23. Command Line Utilities¶
Several command line utilities which are provided with FreeNAS® are demonstrated in this section.
The following utilities can be used for benchmarking and performance testing:
- Iperf: used for measuring maximum TCP and UDP bandwidth performance
- Netperf: a tool for measuring network performance
- IOzone: filesystem benchmark utility used to perform a broad filesystem analysis
- arcstat: used to gather ZFS ARC statistics
The following utilities are specific to RAID controllers:
- tw_cli:_used to monitor and maintain 3ware RAID controllers
- MegaCli: used to configure and manage Broadcom MegaRAID SAS family of RAID controllers
This section also describes these utilities:
- freenas-debug: the backend used to dump FreeNAS® debugging information
- tmux: a terminal multiplexer similar to GNU screen
- Dmidecode: reports information about system hardware as described in the system’s BIOS
Iperf is a utility for measuring maximum TCP and UDP bandwidth performance. It can be used to chart network throughput over time. For example, it is used to test the speed of different types of shares to determine which type performs best on the network.
FreeNAS® includes the iperf server. To perform network testing, install an iperf client on a desktop system that has network access to the FreeNAS® system. This section demonstrates how to use the xjperf user interface client as it works on Windows, macOS, Linux, and BSD systems.
Since this client is Java-based, the appropriate JRE must be installed on the client computer.
Linux and BSD users will need to install the iperf package using the package management system for their operating system.
To start xjperf on Windows: unzip the downloaded file, start Command Prompt in Run as administrator mode, cd to the unzipped folder, and run jperf.bat.
To start xjperf on macOS, Linux, or BSD, unzip the downloaded file, cd to the unzipped directory, type chmod u+x jperf.sh, and run ./jperf.sh.
Start the iperf server on FreeNAS® when the client is ready.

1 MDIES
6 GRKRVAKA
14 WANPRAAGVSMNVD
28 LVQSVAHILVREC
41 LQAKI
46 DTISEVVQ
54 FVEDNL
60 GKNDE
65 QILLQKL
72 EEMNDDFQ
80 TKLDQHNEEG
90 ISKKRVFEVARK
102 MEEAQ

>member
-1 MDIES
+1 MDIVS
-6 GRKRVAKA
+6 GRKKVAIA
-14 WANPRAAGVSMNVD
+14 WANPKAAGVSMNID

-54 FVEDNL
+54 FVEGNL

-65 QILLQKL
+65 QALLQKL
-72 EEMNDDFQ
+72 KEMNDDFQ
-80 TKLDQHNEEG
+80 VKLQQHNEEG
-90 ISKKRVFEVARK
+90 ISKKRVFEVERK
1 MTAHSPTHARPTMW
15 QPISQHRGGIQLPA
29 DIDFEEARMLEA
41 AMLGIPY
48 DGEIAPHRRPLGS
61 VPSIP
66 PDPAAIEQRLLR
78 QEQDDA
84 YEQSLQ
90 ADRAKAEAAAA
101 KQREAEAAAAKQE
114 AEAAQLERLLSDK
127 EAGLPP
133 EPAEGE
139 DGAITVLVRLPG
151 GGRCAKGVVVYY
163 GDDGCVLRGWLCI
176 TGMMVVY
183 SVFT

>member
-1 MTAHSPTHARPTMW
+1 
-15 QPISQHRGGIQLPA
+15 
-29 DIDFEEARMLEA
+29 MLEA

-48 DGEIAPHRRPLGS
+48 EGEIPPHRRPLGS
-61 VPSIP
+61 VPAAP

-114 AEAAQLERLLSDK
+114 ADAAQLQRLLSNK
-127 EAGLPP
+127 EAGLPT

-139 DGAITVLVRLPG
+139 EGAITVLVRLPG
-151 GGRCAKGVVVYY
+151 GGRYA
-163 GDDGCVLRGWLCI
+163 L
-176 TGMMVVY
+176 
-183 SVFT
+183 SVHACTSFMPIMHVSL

Beginning with FreeNAS® version 11.1, both iperf2 and iperf3 are pre-installed. To use iperf2, use iperf. To use iperf3, instead type iperf3. The examples below are for iperf2.
To see the available server options, open Shell and type:
iperf --help | more
iperf3 --help | more
For example, to perform a TCP test and start the server in daemon mode (to get the prompt back), type:
iperf -sD ------------------------------------------------------------ Server listening on TCP port 5001 TCP window size: 64.0 KByte (default) ------------------------------------------------------------ Running Iperf Server as a daemon The Iperf daemon process ID: 4842
The daemon process stops when Shell closes. Set up the environment with shares configured and started before starting the Iperf process.
From the desktop, open the client. Enter the IP of address of the FreeNAS® system, specify the running time for the test under Run Iperf! button. Figure 23.1.1 shows an example of the client running on a Windows system while an SFTP transfer is occurring on the network.(the default test time is 10 seconds), and click the
Check the type of traffic before testing UPD or TCP. The iperf server is used to get additional details for services using TCP iperf -sD or UDP iperf -sDu. The startup message indicates when the server is listening for TCP or UDP. The sockstat -4 | more command gives an overview of the services running on the FreeNAS® system. This helps to determine if the traffic to test is UDP or TCP.
sockstat -4 | more USER COMMAND PID FD PROTO LOCAL ADDRESS FOREIGN ADDRESS root iperf 4870 6 udp4 *:5001 *:* root iperf 4842 6 tcp4 *:5001 *:* www nginx 4827 3 tcp4 127.0.0.1:15956 127.0.0.1:9042 www nginx 4827 5 tcp4 192.168.2.11:80 192.168.2.26:56964 www nginx 4827 7 tcp4 *:80 *:* root sshd 3852 5 tcp4 *:22 *:* root python 2503 5 udp4 *:* *:* root mountd 2363 7 udp4 *:812 *:* root mountd 2363 8 tcp4 *:812 *:* root rpcbind 2359 9 udp4 *:111 *:* root rpcbind 2359 10 udp4 *:886 *:* root rpcbind 2359 11 tcp4 *:111 *:* root nginx 2044 7 tcp4 *:80 *:* root python 2029 3 udp4 *:* *:* root python 2029 4 tcp4 127.0.0.1:9042 *:* root python 2029 7 tcp4 127.0.0.1:9042 127.0.0.1:15956 root ntpd 1548 20 udp4 *:123 *:* root ntpd 1548 22 udp4 192.168.2.11:123*:* root ntpd 1548 25 udp4 127.0.0.1:123 *:* root syslogd 1089 6 udp4 127.0.0.1:514 *:*